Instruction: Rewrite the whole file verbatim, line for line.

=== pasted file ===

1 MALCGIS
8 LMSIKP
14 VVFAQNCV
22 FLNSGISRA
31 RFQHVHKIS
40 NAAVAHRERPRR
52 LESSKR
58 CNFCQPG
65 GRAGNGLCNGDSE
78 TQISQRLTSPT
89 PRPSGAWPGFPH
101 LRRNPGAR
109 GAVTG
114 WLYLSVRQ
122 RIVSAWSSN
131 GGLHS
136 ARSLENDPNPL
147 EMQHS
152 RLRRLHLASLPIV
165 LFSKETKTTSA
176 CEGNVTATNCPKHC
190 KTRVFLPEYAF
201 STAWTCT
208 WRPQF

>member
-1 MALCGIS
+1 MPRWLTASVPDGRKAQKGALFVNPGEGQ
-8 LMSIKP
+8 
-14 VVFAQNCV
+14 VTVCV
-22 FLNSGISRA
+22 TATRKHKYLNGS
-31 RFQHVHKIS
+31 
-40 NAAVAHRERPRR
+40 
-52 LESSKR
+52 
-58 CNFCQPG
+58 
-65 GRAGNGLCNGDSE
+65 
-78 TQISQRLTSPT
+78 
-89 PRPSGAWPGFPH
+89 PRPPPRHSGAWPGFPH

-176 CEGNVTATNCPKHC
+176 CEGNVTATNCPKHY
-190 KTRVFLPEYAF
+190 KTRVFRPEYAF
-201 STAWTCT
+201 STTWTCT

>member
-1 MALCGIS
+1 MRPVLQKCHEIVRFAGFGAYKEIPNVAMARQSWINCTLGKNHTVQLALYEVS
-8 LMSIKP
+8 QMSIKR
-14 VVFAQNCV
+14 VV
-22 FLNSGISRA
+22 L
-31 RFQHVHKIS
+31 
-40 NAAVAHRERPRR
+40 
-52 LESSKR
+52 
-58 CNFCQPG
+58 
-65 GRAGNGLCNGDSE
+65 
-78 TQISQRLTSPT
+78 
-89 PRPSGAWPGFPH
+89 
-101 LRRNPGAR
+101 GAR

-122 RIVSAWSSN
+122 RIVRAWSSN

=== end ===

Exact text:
1 MALCGIS
8 LMSIKP
14 VVFAQNCV
22 FLNSGISRA
31 RFQHVHKIS
40 NAAVAHRERPRR
52 LESSKR
58 CNFCQPG
65 GRAGNGLCNGDSE
78 TQISQRLTSPT
89 PRPSGAWPGFPH
101 LRRNPGAR
109 GAVTG
114 WLYLSVRQ
122 RIVSAWSSN
131 GGLHS
136 ARSLENDPNPL
147 EMQHS
152 RLRRLHLASLPIV
165 LFSKETKTTSA
176 CEGNVTATNCPKHC
190 KTRVFLPEYAF
201 STAWTCT
208 WRPQF

>member
-1 MALCGIS
+1 MPRWLTASVPDGRKAQKGALFVNPGEGQ
-8 LMSIKP
+8 
-14 VVFAQNCV
+14 VTVCV
-22 FLNSGISRA
+22 TATRKHKYLNGS
-31 RFQHVHKIS
+31 
-40 NAAVAHRERPRR
+40 
-52 LESSKR
+52 
-58 CNFCQPG
+58 
-65 GRAGNGLCNGDSE
+65 
-78 TQISQRLTSPT
+78 
-89 PRPSGAWPGFPH
+89 PRPPPRHSGAWPGFPH

-176 CEGNVTATNCPKHC
+176 CEGNVTATNCPKHY
-190 KTRVFLPEYAF
+190 KTRVFRPEYAF
-201 STAWTCT
+201 STTWTCT

>member
-1 MALCGIS
+1 MRPVLQKCHEIVRFAGFGAYKEIPNVAMARQSWINCTLGKNHTVQLALYEVS
-8 LMSIKP
+8 QMSIKR
-14 VVFAQNCV
+14 VV
-22 FLNSGISRA
+22 L
-31 RFQHVHKIS
+31 
-40 NAAVAHRERPRR
+40 
-52 LESSKR
+52 
-58 CNFCQPG
+58 
-65 GRAGNGLCNGDSE
+65 
-78 TQISQRLTSPT
+78 
-89 PRPSGAWPGFPH
+89 
-101 LRRNPGAR
+101 GAR

-122 RIVSAWSSN
+122 RIVRAWSSN